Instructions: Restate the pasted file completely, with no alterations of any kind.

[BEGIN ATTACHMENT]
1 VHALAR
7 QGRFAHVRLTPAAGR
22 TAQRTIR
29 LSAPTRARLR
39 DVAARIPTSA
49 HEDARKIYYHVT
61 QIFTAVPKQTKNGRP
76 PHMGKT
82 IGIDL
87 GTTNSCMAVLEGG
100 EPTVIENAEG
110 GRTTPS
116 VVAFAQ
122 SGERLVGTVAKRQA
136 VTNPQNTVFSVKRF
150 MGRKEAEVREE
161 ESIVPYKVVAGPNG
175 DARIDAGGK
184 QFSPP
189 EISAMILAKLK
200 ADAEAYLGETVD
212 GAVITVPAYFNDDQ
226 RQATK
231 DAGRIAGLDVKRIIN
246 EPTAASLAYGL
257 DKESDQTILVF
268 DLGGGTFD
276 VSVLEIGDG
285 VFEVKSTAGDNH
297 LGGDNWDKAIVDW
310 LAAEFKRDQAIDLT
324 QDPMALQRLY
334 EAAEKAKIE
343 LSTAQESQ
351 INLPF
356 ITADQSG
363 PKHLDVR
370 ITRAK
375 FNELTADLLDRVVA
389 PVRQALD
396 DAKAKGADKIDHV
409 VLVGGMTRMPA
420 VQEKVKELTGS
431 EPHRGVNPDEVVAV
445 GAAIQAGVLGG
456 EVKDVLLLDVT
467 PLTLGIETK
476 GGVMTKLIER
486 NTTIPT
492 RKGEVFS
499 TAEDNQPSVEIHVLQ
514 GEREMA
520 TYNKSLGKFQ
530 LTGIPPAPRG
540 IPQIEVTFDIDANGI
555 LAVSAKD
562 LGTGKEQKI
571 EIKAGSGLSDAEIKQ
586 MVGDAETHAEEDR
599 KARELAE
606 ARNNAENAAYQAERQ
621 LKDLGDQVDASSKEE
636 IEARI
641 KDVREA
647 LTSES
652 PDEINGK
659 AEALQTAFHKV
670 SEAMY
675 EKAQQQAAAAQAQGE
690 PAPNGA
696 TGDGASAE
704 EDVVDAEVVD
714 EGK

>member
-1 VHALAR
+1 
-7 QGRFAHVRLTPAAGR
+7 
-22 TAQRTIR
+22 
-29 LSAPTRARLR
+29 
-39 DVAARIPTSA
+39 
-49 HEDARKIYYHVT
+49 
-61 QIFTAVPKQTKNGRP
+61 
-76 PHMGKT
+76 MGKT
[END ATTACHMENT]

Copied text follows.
1 VHALAR
7 QGRFAHVRLTPAAGR
22 TAQRTIR
29 LSAPTRARLR
39 DVAARIPTSA
49 HEDARKIYYHVT
61 QIFTAVPKQTKNGRP
76 PHMGKT
82 IGIDL
87 GTTNSCMAVLEGG
100 EPTVIENAEG
110 GRTTPS
116 VVAFAQ
122 SGERLVGTVAKRQA
136 VTNPQNTVFSVKRF
150 MGRKEAEVREE
161 ESIVPYKVVAGPNG
175 DARIDAGGK
184 QFSPP
189 EISAMILAKLK
200 ADAEAYLGETVD
212 GAVITVPAYFNDDQ
226 RQATK
231 DAGRIAGLDVKRIIN
246 EPTAASLAYGL
257 DKESDQTILVF
268 DLGGGTFD
276 VSVLEIGDG
285 VFEVKSTAGDNH
297 LGGDNWDKAIVDW
310 LAAEFKRDQAIDLT
324 QDPMALQRLY
334 EAAEKAKIE
343 LSTAQESQ
351 INLPF
356 ITADQSG
363 PKHLDVR
370 ITRAK
375 FNELTADLLDRVVA
389 PVRQALD
396 DAKAKGADKIDHV
409 VLVGGMTRMPA
420 VQEKVKELTGS
431 EPHRGVNPDEVVAV
445 GAAIQAGVLGG
456 EVKDVLLLDVT
467 PLTLGIETK
476 GGVMTKLIER
486 NTTIPT
492 RKGEVFS
499 TAEDNQPSVEIHVLQ
514 GEREMA
520 TYNKSLGKFQ
530 LTGIPPAPRG
540 IPQIEVTFDIDANGI
555 LAVSAKD
562 LGTGKEQKI
571 EIKAGSGLSDAEIKQ
586 MVGDAETHAEEDR
599 KARELAE
606 ARNNAENAAYQAERQ
621 LKDLGDQVDASSKEE
636 IEARI
641 KDVREA
647 LTSES
652 PDEINGK
659 AEALQTAFHKV
670 SEAMY
675 EKAQQQAAAAQAQGE
690 PAPNGA
696 TGDGASAE
704 EDVVDAEVVD
714 EGK

>member
-1 VHALAR
+1 
-7 QGRFAHVRLTPAAGR
+7 
-22 TAQRTIR
+22 
-29 LSAPTRARLR
+29 
-39 DVAARIPTSA
+39 
-49 HEDARKIYYHVT
+49 
-61 QIFTAVPKQTKNGRP
+61 
-76 PHMGKT
+76 MGKT